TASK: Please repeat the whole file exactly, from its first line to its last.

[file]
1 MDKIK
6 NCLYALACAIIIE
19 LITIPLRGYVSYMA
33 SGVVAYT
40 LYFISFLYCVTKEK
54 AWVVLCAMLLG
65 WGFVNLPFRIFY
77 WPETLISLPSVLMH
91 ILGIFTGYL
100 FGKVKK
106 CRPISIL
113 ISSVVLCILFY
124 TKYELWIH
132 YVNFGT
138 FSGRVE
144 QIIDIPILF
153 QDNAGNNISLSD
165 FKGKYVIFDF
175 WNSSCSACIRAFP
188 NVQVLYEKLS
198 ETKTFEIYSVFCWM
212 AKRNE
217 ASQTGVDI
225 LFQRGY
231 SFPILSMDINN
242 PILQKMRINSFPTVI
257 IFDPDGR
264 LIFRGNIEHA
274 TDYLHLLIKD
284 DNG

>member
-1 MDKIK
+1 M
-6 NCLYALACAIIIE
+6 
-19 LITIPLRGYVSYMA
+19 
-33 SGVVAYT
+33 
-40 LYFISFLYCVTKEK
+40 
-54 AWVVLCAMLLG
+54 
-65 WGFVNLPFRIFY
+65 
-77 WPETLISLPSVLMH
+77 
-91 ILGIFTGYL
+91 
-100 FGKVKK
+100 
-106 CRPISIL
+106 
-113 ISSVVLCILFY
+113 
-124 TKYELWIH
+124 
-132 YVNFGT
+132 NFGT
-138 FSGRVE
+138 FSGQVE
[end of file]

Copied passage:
1 MDKIK
6 NCLYALACAIIIE
19 LITIPLRGYVSYMA
33 SGVVAYT
40 LYFISFLYCVTKEK
54 AWVVLCAMLLG
65 WGFVNLPFRIFY
77 WPETLISLPSVLMH
91 ILGIFTGYL
100 FGKVKK
106 CRPISIL
113 ISSVVLCILFY
124 TKYELWIH
132 YVNFGT
138 FSGRVE
144 QIIDIPILF
153 QDNAGNNISLSD
165 FKGKYVIFDF
175 WNSSCSACIRAFP
188 NVQVLYEKLS
198 ETKTFEIYSVFCWM
212 AKRNE
217 ASQTGVDI
225 LFQRGY
231 SFPILSMDINN
242 PILQKMRINSFPTVI
257 IFDPDGR
264 LIFRGNIEHA
274 TDYLHLLIKD
284 DNG

>member
-1 MDKIK
+1 M
-6 NCLYALACAIIIE
+6 
-19 LITIPLRGYVSYMA
+19 
-33 SGVVAYT
+33 
-40 LYFISFLYCVTKEK
+40 
-54 AWVVLCAMLLG
+54 
-65 WGFVNLPFRIFY
+65 
-77 WPETLISLPSVLMH
+77 
-91 ILGIFTGYL
+91 
-100 FGKVKK
+100 
-106 CRPISIL
+106 
-113 ISSVVLCILFY
+113 
-124 TKYELWIH
+124 
-132 YVNFGT
+132 NFGT
-138 FSGRVE
+138 FSGQVE